Since 1992, Promoting India for last 15 years


USA, Oregon, Ashland, 6 year old Christian Rego aka Buddy Backpacker hikes a section of the Pacific Crest Trail near Ashland Oregon with his mom Andrea Rego and Dion, Christian will be the youngest hiker to complete the Pacific Crest Trail in a single season

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Visit the Taj Mahal – the greatest love story ever told. On the death of his beloved wife Mumtaz Mahal, in wild extravagance, Shahjehan built her this memorial. 20,000 men laboured for over 17 years to build this wealth of white marble and precious stone. Visit Agra Fort – behind its forbidding red sandstone battlements lie palaces that tell the story of the Moghul Empire. The most impressive part of the Fort are the Dewan-e-Am, where the Emperor sat on his throne to dispense to his subjects, and the Dewan-e-Khas where he received foreign dignitaries. Visit the tomb ofItmad-ud-Daulah, father of Queen Nur Jehan – a two-storied tomb bearing mosaics in inlaid semi-precious stones.

Visit the Taj Mahal at dawn when it emerges from the night ahead of the sun whose first pale rays make it appear as it were moving. (2 hours)


Fatehpur Sikri

Fatehpur Sikri – 37 kms. west of Agra lies the ghost city of Fatehpur Sikri – an epic poem in red sandstone, built by Emperor Akbar the Great in 1569 and deserted 14 years later because its water supply failed. Its glorious courtyards and palaces conjure up dreams of the mysterious past. Buland Darwaza, the victory gate looms 134 feet high. There’s the imperial Jami Masjid, the tomb of Shaik Salim Chisti who predicted the birth of Akbar’s son Jehangir, the Panch Mahal, a strange building which resembles a Buddhist Temple, a cloistered courtyard which was the Hall of Public Audience, and the Pachchisi paved with black and white where the Emperor played chess using slave girls as figurines. (Duration 4 hrs.)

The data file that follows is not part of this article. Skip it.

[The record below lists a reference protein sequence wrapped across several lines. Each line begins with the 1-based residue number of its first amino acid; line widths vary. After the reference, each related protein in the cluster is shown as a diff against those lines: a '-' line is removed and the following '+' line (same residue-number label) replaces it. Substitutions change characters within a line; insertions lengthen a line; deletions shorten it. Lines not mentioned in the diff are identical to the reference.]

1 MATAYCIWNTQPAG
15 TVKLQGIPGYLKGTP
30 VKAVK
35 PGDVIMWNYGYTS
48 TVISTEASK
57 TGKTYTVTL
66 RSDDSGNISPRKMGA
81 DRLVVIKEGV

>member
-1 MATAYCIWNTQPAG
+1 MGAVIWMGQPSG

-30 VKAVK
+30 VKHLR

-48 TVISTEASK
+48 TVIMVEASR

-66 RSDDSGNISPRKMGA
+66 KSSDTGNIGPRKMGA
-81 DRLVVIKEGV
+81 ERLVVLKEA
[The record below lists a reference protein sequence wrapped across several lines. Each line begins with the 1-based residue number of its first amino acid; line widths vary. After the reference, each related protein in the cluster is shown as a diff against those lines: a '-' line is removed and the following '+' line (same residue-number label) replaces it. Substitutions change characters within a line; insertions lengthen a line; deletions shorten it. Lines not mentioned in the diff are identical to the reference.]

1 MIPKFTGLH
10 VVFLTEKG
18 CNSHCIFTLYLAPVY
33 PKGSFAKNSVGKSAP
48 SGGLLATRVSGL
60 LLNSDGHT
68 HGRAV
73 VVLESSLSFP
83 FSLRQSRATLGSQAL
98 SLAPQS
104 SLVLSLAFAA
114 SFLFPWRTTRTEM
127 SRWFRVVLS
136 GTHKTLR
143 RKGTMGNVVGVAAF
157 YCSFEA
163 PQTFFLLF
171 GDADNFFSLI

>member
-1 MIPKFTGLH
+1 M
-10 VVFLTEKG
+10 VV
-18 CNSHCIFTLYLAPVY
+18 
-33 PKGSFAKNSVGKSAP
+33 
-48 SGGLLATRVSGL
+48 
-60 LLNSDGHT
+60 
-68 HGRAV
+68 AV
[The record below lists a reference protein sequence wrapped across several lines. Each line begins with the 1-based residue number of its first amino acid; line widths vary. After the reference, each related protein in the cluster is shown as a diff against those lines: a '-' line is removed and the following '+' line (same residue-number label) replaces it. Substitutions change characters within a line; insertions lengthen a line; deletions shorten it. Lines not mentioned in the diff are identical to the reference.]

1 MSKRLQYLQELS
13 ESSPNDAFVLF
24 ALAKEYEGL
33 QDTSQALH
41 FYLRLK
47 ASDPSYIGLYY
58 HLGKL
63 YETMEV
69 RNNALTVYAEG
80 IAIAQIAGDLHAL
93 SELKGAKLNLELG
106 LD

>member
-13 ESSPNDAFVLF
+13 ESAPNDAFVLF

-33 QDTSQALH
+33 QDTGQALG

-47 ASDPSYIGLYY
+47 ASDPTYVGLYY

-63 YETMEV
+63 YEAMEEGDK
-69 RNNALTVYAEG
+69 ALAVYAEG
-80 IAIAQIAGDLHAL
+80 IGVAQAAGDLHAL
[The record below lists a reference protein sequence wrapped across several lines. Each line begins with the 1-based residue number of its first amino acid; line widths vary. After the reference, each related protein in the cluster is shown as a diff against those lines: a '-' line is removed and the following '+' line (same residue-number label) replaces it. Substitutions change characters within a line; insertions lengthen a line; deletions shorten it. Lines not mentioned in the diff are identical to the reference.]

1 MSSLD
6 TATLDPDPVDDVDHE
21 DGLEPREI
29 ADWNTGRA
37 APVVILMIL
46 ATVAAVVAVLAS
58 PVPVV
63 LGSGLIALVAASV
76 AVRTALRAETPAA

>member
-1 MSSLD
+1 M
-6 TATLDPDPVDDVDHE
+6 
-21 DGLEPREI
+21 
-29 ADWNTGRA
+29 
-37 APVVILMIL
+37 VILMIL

City tour of Agra plus Fatehpur Sikri – 12 hours duration for pax visiting Agra on day return excursion from Delhi to Agra by train.


Sikandra – 8 kms. north of Agra lies Sikandra, the site of the tomb of Akbar. The emperor’s mausoleum lies inside a huge garden. The slim minarets of the imposing gateway sprout from a wealth of Moghul inlay work in stone. Each floor of the four-storied mausoleum is a series of arcades, tapering to a marble cloister which seems to float on the top. Legend says that the pedestal in the tomb chamber once supported the Kohinoor diamond (Full day city tour of Agra plus Sikandra – 8 hrs)


Mathura is one of the oldest cities of India and revered by Hindu pilgrims as it is the birthplace of Lord Krishna. Its history can be traced back even before 325 BC. Visit the bathing ghats and temples. Mathura is 60 kms. from Agra. Duration of sightseeing: 10 hrs

Visit the Mathura Museum which contains artistic wealth left behind by foreign conquerors, including the Parthians and the Greeks. Mathura sculpture started in the first century AD and lasted for the startling period of 1,200 years. The museum has an excellent collection of some of these ancient sculptures & carvings.